Saturday, March 31, 2012

Passover: an inherently American value

Yoram Ettinger

Passover, and especially the legacy of Moses and the Exodus, has been part of the American story since the 17th century, inspiring the American pursuit of liberty, justice and morality.

The special role played by Passover – and the Bible – in shaping the American state of mind constitutes the foundation of the unique relations between the American people and the Jewish state. As important as are the current mutual threats and interests between the U.S. and Israel, the bedrock of the unbreakable U.S.-Israel alliance are permanent values, principles and legacies, such as Passover. In 1620 and 1630, William Bradford and John Winthrop delivered sermons on the Mayflower” and Arbella, referring to the deliverance from “modern-day Egypt and Pharaoh,” to “the crossing of the modern day Red Sea” and to New Zion/Canaan as the destination of the pilgrims on board.

In 1776, Thomas Paine, the author of “Common Sense” (which cemented public support for the American Revolution), referred to King George as the “hardened, sullen-tempered Pharaoh.” Upon declaration of independence, Benjamin Franklin, the most secular founding father, John Adams and Thomas Jefferson, the second and third American presidents, proposed a Passover theme for the official U.S. seal: the pillar of fire leading Moses and the Israelites through the Red Sea, while Pharaoh’s chariots drown. The inscription on the seal was supposed to be: “Rebellion to tyrants is obedience to God,” framing the rebellion against the British monarchy as principle-driven. The lessons of the Jewish deliverance from Egyptian bondage reverberated thunderously among the rebels, who considered the 13 colonies to be “the modern day 12 tribes.”

The 19th-century abolitionists, and the civil rights movement from the 1940s to the 1970s, were inspired by the ethos of the Exodus and by the Bible’s opposition to slavery. In the 1830s, the Liberty Bell, an icon of American independence, was adopted by the abolitionists, due to its Exodus-inspired inscription: “Proclaim liberty throughout all the land unto all the inhabitants thereof” (Leviticus 25:10). Harriet Beecher Stowe, the author of “Uncle Tom’s Cabin” (1852), and her husband, Calvin Ellis Stowe (whom Harriet referred to as her personal rabbi) were scholars of the Bible and the Exodus. Harriet Tubman, who escaped slavery in 1849 and freed black slaves on the Underground Railroad, earned the name “Moses.” The black slaves of 1879 and 1880 who ran away to Kansas were called “the Exodusters.” The most famous spiritual, “Go Down, Moses,” was considered the national anthem of black slaves.

In 1865, following the murder of President Abraham Lincoln, most eulogies compared him to Moses. Just like Moses, Lincoln liberated slaves, but was stopped short of entering the Promised Land. France paid tribute to the martyred Lincoln by erecting the Statue of Liberty, featuring rays of sun and a tablet, just like the glaring Moses descending from Mount Sinai with the two tablets of the Ten Commandments.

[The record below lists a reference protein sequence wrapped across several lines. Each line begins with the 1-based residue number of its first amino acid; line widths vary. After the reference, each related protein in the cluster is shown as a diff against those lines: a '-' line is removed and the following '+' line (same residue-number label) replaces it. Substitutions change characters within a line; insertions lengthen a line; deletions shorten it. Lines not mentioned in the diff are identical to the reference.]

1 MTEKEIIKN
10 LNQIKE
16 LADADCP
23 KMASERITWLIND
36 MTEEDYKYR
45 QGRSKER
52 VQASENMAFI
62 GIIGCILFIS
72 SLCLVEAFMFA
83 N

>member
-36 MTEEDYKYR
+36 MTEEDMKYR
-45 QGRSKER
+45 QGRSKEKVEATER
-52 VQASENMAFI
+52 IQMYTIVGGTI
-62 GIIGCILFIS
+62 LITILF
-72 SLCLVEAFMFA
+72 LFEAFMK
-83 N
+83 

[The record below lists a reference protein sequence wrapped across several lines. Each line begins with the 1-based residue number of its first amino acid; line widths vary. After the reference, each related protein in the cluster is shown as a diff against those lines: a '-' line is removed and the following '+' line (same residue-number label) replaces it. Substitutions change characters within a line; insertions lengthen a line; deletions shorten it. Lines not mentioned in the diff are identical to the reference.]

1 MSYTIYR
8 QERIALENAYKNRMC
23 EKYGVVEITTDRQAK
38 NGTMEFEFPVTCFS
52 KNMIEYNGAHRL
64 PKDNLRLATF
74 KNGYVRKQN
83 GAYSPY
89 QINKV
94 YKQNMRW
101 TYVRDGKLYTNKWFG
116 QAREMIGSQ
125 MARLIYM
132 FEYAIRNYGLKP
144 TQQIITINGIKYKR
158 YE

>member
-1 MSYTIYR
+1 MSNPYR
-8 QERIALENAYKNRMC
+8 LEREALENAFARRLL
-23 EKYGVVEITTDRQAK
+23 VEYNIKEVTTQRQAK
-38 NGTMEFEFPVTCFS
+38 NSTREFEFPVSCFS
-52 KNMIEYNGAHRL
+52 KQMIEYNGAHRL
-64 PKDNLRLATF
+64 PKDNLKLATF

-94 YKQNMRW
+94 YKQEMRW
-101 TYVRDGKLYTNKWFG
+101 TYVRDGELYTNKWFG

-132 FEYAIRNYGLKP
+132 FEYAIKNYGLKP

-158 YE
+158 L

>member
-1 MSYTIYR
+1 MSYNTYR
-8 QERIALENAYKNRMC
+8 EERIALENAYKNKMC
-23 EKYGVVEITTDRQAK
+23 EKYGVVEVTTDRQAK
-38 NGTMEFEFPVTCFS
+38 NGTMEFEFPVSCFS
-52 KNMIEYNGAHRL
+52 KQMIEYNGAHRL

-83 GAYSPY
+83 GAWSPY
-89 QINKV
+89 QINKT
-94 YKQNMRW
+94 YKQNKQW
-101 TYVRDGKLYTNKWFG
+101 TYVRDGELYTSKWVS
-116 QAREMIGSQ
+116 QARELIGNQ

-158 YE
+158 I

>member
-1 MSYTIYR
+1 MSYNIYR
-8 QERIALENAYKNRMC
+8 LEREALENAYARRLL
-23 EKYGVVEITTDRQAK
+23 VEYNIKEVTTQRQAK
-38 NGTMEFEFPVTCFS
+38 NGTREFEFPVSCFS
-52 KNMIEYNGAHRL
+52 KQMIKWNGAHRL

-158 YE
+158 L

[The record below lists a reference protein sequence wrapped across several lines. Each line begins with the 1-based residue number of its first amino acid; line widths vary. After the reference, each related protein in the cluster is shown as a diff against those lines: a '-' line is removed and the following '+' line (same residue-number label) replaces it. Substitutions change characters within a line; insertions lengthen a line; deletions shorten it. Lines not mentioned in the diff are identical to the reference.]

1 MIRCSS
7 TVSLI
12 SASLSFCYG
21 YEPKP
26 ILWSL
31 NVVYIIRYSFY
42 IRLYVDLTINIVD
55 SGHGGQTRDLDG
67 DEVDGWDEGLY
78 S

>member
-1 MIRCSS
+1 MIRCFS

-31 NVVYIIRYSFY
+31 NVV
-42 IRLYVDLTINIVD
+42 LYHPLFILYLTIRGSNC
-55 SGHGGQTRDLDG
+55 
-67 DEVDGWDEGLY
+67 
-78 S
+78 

In 1954, Dr. Martin Luther King, Jr. compared the Brown v. Board of Education Supreme Court decision to desegregate public schools to the parting of the Red Sea. In 1964, upon receiving the Nobel Peace Prize, King proclaimed: “Oppressed people cannot remain oppressed forever. The yearning for freedom eventually manifests itself. The Bible tells the thrilling story of how Moses stood in Pharaoh’s court centuries ago and cried, ‘Let my people go.’”

President Ronald Reagan mentioned the Exodus as the first incident in a long line of Western resistance to tyranny: “Since the Exodus from Egypt, historians have written of those who sacrificed and struggled for freedom – the stand at Thermopylae, the revolt of Spartacus, the storming of the Bastille, the Warsaw uprising in World War II.”

In July 2003, President George W. Bush, in Senegal, said, “In America, enslaved Africans learned the story of the exodus from Egypt, and set their own hearts on a promised land of freedom.”

In March 2007, President Barack Obama said in Selma, Alabama, that the civil rights pioneers were the “Moses generation” and he was part of the “Joshua generation” that would “find our way across the river.”

In 2012, the statue of Moses stares at the speaker of the House, another statue of Moses towers above the seats of the Supreme Court justices, a Ten Commandments monument sits on the ground of the Texas State Capitol and a similar monument will be shortly erected on the ground of the Oklahoma State Capitol.

In 2012, the leader of the free world and its sole ally in the Middle East, Israel, are facing the most lethal threat to liberty since 1945 – conventional and non-conventional Islamic terrorism. Adherence to the legacy of Passover, marshaling the conviction-driven leadership of Moses, and demonstrating the Joshua and Caleb courage and defiance of odds, will once again facilitate the victory of liberty over tyranny.

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